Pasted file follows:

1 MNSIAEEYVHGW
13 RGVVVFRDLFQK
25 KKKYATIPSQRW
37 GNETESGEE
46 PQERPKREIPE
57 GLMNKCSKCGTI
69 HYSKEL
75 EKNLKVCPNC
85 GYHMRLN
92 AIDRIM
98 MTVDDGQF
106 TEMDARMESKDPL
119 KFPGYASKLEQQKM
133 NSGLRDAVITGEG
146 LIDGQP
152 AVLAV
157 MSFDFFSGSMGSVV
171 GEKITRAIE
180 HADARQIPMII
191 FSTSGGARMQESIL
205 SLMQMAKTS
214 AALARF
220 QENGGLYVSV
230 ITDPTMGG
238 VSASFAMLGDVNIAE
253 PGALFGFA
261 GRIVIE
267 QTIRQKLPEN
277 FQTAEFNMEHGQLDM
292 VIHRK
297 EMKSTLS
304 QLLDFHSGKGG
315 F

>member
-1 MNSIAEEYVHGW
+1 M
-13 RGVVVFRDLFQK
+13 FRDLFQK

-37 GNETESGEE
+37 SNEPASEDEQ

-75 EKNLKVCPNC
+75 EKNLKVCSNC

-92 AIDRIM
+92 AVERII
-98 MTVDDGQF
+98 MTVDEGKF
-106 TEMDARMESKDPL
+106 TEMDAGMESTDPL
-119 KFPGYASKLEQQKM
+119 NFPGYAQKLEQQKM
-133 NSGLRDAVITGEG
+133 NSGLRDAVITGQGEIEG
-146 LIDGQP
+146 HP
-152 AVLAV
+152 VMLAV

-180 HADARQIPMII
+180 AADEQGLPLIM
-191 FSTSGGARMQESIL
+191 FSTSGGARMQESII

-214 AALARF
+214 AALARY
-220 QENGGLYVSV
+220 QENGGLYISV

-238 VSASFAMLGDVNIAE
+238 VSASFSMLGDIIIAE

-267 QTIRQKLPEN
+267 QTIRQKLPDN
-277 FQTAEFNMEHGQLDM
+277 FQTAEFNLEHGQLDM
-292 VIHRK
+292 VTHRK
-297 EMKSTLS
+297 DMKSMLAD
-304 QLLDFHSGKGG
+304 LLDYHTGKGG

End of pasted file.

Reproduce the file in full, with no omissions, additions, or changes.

1 MNSIAEEYVHGW
13 RGVVVFRDLFQK
25 KKKYATIPSQRW
37 GNETESGEE
46 PQERPKREIPE
57 GLMNKCSKCGTI
69 HYSKEL
75 EKNLKVCPNC
85 GYHMRLN
92 AIDRIM
98 MTVDDGQF
106 TEMDARMESKDPL
119 KFPGYASKLEQQKM
133 NSGLRDAVITGEG
146 LIDGQP
152 AVLAV
157 MSFDFFSGSMGSVV
171 GEKITRAIE
180 HADARQIPMII
191 FSTSGGARMQESIL
205 SLMQMAKTS
214 AALARF
220 QENGGLYVSV
230 ITDPTMGG
238 VSASFAMLGDVNIAE
253 PGALFGFA
261 GRIVIE
267 QTIRQKLPEN
277 FQTAEFNMEHGQLDM
292 VIHRK
297 EMKSTLS
304 QLLDFHSGKGG
315 F

>member
-1 MNSIAEEYVHGW
+1 M
-13 RGVVVFRDLFQK
+13 FRDLFQK

-37 GNETESGEE
+37 SNEPASEDEQ

-75 EKNLKVCPNC
+75 EKNLKVCSNC

-92 AIDRIM
+92 AVERII
-98 MTVDDGQF
+98 MTVDEGKF
-106 TEMDARMESKDPL
+106 TEMDAGMESTDPL
-119 KFPGYASKLEQQKM
+119 NFPGYAQKLEQQKM
-133 NSGLRDAVITGEG
+133 NSGLRDAVITGQGEIEG
-146 LIDGQP
+146 HP
-152 AVLAV
+152 VMLAV

-180 HADARQIPMII
+180 AADEQGLPLIM
-191 FSTSGGARMQESIL
+191 FSTSGGARMQESII

-214 AALARF
+214 AALARY
-220 QENGGLYVSV
+220 QENGGLYISV

-238 VSASFAMLGDVNIAE
+238 VSASFSMLGDIIIAE

-267 QTIRQKLPEN
+267 QTIRQKLPDN
-277 FQTAEFNMEHGQLDM
+277 FQTAEFNLEHGQLDM
-292 VIHRK
+292 VTHRK
-297 EMKSTLS
+297 DMKSMLAD
-304 QLLDFHSGKGG
+304 LLDYHTGKGG